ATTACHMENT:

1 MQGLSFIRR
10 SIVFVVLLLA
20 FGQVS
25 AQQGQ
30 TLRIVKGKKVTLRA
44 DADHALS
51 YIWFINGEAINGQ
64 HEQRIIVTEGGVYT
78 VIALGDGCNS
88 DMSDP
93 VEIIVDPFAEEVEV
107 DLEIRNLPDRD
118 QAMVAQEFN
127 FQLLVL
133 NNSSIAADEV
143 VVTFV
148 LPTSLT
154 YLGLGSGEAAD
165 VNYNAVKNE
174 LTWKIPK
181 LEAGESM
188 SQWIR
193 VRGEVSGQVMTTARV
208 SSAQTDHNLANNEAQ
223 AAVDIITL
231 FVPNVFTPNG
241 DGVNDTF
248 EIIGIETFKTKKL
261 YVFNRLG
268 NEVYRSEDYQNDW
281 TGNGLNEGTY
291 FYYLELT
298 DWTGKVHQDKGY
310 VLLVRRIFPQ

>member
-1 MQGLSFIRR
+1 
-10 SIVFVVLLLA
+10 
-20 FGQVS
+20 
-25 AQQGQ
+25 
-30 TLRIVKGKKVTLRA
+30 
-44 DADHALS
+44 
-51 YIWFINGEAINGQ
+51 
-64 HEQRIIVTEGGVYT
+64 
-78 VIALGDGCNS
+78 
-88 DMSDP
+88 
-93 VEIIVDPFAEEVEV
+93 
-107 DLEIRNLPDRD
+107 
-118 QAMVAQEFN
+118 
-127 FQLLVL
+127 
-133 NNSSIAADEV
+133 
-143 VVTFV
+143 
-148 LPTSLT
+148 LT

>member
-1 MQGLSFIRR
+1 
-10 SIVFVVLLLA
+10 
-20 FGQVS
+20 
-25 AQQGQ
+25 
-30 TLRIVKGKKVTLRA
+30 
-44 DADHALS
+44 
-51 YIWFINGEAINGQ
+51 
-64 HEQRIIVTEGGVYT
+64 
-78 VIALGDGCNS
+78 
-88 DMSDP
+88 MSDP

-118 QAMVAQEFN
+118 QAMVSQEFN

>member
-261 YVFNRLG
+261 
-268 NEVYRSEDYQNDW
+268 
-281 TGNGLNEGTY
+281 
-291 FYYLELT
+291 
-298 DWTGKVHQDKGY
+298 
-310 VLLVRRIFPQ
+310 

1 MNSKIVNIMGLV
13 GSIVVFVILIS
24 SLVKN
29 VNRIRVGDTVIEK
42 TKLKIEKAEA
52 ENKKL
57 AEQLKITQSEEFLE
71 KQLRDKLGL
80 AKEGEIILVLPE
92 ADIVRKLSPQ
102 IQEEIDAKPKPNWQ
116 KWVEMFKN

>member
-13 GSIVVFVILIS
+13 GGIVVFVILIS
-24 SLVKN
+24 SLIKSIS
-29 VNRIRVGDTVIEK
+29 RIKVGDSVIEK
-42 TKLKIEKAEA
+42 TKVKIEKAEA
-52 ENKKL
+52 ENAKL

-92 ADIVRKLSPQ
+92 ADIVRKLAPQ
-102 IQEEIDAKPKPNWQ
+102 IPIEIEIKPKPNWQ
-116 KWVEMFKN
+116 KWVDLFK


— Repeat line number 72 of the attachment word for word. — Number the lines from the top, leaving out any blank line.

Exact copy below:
+1 